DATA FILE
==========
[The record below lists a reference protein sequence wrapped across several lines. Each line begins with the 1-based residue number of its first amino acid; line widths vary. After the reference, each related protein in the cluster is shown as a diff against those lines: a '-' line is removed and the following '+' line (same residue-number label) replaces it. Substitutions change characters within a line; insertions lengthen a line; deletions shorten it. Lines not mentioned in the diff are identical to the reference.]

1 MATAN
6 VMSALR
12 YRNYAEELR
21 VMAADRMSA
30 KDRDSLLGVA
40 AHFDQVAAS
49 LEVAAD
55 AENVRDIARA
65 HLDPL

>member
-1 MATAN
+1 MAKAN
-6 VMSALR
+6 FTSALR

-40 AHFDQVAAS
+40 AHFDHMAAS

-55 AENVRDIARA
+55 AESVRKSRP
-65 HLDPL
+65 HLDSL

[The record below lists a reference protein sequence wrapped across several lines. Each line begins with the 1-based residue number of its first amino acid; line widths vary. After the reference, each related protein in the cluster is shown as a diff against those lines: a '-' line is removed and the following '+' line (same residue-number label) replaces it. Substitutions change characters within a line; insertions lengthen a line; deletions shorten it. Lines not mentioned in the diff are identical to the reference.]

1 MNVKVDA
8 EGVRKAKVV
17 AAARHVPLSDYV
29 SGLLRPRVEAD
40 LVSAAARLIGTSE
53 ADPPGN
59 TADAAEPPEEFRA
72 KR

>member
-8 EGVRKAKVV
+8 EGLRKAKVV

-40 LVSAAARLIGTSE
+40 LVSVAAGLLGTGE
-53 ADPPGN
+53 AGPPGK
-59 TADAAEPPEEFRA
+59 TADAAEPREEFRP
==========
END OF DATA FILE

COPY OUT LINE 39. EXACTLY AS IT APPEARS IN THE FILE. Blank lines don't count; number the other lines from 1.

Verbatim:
+59 TADAAEPREEFRP